Are you receiving more donations now?

We only grew 10% in food rescue. But we are now exponentially helping many more people than before. By the end of May, we were helping 1.8 million people. And now we are helping 2 million people, which is a lot for us since we don’t usually quantify the number of people we help. That is historical for us. Those are the numbers without counting the waiting list. Some of our banks exceeded their work by 200%.

How can Global Citizens help support BAMX’s work?

The first needs that we have are resources and donations. And also diffusion [of information], which is important because we need more people to know about our cause. It’s important that people know that there are others that need food on their tables and that we can all help.

I can imagine how many important stories you’re now seeing with the pandemic…

Yes! There are many stories. We’re all vulnerable. We’ve received requests from people that need food and don’t have money to pay the rent, and they have children to feed. Our banks are still open, working hard, knowing that they’re at risk of contagion. Probably the story that inspires me the most is the one of the drivers of our vehicles. They decided in the worst moment, when we were living at the peak of infections, that they wanted to keep driving our vehicles, transporting food and helping people. “We feel that we are privileged enough to have a job, and if that job means to help other people, we want to keep doing it,” they said. They’re superheroes!

This interview has been translated from Spanish into English, and has been lightly edited and condensed for clarity.


Food & Hunger Bancos de Alimentos de México is ensuring people in need have access to food during the COVID-19 pan

Why Global Citizens Should Care

Regional organizations are stepping up to help support communities impacted by the devastating COVID-19 coronavirus pandemic. The United Nations’ Global Goal 3 promotes good health and well-being for all. Join us and take action on this issue here .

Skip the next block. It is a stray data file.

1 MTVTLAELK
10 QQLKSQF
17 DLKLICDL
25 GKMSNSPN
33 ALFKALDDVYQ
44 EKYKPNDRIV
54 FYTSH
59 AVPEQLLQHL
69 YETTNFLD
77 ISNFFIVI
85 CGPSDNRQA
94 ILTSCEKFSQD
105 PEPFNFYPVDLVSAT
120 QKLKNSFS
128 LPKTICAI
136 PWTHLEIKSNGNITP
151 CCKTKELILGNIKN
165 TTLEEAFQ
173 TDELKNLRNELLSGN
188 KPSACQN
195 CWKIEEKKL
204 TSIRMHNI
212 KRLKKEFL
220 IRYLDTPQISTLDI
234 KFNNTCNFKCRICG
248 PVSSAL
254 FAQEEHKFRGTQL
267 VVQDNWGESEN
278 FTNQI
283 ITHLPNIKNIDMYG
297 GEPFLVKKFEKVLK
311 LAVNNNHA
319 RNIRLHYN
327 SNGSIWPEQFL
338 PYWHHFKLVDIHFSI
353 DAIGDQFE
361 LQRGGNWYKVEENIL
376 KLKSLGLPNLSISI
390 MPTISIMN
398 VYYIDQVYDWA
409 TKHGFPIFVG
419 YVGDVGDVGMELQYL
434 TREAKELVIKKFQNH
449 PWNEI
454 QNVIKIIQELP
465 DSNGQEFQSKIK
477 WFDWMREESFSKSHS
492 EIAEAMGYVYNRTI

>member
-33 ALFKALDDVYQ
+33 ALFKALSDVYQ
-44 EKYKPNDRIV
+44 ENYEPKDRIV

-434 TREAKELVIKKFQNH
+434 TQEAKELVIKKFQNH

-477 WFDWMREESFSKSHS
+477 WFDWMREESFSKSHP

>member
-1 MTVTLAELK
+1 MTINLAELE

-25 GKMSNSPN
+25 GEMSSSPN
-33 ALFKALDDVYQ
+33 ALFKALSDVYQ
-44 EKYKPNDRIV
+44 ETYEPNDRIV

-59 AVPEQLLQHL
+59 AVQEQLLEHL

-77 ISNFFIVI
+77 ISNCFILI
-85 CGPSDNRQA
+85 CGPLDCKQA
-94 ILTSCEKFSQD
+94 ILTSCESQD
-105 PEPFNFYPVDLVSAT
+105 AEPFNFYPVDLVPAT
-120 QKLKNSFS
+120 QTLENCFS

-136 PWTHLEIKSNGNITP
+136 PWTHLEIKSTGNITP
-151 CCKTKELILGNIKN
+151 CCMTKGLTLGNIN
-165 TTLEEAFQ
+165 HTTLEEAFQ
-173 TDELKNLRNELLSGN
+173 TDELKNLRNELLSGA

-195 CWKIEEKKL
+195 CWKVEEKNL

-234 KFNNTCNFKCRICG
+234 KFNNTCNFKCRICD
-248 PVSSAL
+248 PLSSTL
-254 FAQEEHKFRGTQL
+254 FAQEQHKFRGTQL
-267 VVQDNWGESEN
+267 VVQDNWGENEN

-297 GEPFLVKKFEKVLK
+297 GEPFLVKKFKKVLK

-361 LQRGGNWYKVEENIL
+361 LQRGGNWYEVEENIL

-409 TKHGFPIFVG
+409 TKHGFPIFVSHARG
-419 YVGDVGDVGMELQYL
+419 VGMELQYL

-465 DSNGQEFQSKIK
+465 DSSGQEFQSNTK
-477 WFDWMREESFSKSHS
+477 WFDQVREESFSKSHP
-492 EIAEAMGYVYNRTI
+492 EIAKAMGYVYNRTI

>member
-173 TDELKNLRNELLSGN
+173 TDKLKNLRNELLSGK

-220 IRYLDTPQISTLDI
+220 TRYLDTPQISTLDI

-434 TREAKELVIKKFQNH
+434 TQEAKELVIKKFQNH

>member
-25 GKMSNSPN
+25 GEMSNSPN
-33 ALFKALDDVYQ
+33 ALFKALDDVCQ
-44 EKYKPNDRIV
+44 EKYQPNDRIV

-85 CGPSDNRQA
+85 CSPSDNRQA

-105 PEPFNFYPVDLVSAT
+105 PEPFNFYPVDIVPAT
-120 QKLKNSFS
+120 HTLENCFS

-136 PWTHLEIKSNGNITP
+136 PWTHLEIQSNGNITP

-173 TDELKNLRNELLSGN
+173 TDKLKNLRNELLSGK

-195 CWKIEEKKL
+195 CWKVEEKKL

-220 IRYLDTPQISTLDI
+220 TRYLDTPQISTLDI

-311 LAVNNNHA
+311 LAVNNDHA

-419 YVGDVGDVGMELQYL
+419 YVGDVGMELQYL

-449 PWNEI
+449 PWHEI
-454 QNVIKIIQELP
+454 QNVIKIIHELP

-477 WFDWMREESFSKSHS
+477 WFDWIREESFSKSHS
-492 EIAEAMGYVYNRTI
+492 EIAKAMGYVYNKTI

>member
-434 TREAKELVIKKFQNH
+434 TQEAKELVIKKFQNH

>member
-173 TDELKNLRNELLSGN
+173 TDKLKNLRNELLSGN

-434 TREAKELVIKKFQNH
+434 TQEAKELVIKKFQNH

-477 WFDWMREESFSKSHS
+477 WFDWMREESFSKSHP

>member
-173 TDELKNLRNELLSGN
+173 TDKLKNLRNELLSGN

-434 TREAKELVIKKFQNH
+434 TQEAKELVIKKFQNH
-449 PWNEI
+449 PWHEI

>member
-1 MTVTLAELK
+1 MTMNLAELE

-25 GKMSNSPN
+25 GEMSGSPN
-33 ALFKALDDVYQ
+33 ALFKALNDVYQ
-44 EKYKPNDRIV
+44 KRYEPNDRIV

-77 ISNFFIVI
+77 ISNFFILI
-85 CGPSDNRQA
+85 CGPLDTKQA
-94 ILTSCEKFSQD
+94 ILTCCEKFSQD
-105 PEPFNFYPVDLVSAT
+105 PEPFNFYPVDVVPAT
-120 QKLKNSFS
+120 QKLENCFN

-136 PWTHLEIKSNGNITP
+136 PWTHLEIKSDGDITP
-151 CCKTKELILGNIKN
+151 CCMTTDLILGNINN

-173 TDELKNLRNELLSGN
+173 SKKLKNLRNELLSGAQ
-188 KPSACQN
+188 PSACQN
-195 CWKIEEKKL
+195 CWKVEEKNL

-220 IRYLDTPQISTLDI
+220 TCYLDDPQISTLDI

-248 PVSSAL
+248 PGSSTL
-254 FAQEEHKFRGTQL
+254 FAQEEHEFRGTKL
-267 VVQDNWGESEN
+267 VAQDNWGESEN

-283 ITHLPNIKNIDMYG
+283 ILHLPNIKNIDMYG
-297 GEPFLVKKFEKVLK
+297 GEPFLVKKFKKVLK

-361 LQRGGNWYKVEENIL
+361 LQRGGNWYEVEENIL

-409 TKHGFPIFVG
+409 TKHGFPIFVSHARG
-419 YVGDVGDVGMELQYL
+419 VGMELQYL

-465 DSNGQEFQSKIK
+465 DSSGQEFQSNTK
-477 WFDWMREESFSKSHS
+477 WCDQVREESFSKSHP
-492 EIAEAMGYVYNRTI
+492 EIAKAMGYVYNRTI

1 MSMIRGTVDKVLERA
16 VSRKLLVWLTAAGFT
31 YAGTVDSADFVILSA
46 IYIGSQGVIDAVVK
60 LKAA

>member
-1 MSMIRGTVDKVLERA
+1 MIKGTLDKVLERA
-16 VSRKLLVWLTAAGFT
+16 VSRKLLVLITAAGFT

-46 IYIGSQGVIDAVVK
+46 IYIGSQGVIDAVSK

The COVID-19 pandemic has had a direct impact on vulnerable populations across the world, especially in Latin America, where poverty and inequality are growing fast .

In Mexico, Bancos de Alimentos de México (BAMX) — a network of 55 food banks throughout the country — is now doubling its efforts to help those affected by the crisis.

The organization, which was founded more than 25 years ago, is now working harder than ever to provide food to communities across the country. During the pandemic, it is helping approximately 2 million people by giving them food and essential products.

With a presence in more than 27 Mexican states, BAMX works directly with associations, individuals, and communities, providing food assistance to those in need.

Here’s how Bancos de Alimentos de México works: The organization rescues food that restaurants, hotels, supermarkets, and farmers don’t use and donates it directly to poor families that desperately need it. In 2019 alone, BAMX rescued 120,000 tons of food.

BAMX is also the co-founder of the Global Food Banking Network — with Feeding America, Food Banks Canada, and the Red Argentina de Bancos de Alimentos — Which works to reduce food waste, help set up new food banks, and fight hunger.

Global Citizen spoke to Almendra Ortíz Tirado, director of strategic alliances and innovation at BAMX, to learn more about how this crisis is affecting the organization’s work and what Global Citizens can do to help.

Global Citizen: How this pandemic is affecting Bancos de Alimentos México?